Welcome New Resident Artist Shawn Roth!

Written and interviewed by Administrative Associate Stephen J. Trygar


The Meet the New Resident Artists! Blog Series is a sequence of Q&As designed for you to get to know our new artists. Today, we invite you to learn about our new tenor, Shawn Roth! Mr. Roth comes to us with a Bachelor of Music in Voice Performance from the Oberlin Conservatory. He has performed a variety of different roles, such as Bardolfo in Falstaff at the Music Academy of the West, Pa in Proving Up with the Oberlin Opera Theatre, and Der Lakai in Ariadne auf Naxos with The Cleveland Orchestra. For a full list of Mr. Roth’s previous roles and competitions, visit his biography on the AVA website!


Tell us a little bit about yourself!

“I’m from a small town on the other side of Pennsylvania called Johnstown. I’ve been a musician all my life, starting piano lessons when I was four. I picked up multiple instruments growing up; I think I was able to play around fifteen at one point. So in a way, I guess it’s ironic that I ended up with the instrument that’s been inside me all along! While my other musical interests include accompanying myself on the piano and harpsichord, non-musically I love to hike, swim, ski, cook, and play basketball. That’s another thing; I’m so excited to live in a city with a basketball team and become a 6’ers fan! Though the Steelers will always be my number one in football.”

What has been your favorite role to perform?

“I actually have very little role experience as a tenor, since I moved up from baritone toward the end of my undergrad. I was lucky enough to have done a Don Giovanni with AVA coach Luke Housner in Portland, which I’d say was probably my favorite role to perform up until now. Mozart just has such eclectic music in that show, and a lot of it. It’s a beast of a role musically, incredibly fun to perform, and I feel it also inspires important discussions that we need to be having in opera today. Actually, I find it kinda funny how when Mozart wrote this music, the idea of an “Italian tenor” that you’d see in mid-to-late bel canto music hadn’t existed yet— so the men who sang it didn’t know if they were genuinely lower-voiced baritones or larger-voiced tenors, which was exactly my situation at the time. Maybe during my time in this field I could revive the idea of the Mozartian baritenor in a historically-informed performance of Donny G or the Count as a tenor. Stay tuned!”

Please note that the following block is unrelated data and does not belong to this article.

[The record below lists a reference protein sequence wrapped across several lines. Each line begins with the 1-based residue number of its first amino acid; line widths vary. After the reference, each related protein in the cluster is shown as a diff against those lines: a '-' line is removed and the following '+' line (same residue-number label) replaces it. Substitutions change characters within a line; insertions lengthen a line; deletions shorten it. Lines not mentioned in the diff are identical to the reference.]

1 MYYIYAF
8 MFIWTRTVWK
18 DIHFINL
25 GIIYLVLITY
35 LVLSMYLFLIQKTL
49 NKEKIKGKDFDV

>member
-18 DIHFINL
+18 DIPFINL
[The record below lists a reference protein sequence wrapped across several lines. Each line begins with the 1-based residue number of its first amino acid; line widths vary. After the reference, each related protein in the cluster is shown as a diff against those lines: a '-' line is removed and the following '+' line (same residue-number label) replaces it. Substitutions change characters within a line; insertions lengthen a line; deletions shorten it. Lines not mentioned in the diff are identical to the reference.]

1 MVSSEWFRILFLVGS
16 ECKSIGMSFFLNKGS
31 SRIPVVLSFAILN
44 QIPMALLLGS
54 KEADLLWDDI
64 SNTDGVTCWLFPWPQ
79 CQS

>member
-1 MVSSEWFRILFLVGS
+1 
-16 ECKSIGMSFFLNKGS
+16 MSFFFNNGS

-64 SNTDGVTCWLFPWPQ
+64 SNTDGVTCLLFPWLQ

What is your dream role?

“Dick Johnson in La fanciulla del West. I’m a huge fan of anything Puccini, obviously, but of all the roles I’d like to sing someday, this one’s music just speaks to me the most. Additionally, the fact that Puccini was writing about cowboys while they were still very much a thing is just wild to me. In an art form where it’s commonplace for composers to write music for stories that are hundreds of years old, here’s one of the standard composers in his prime writing about an era in another part of the world that was exotic to him but happening during his own life. To cap it all off, Johnson’s farewell aria is what I believe to be the most heartbreaking piece of music in the repertoire, and I really want to sing it!”

What made you want to get involved in opera?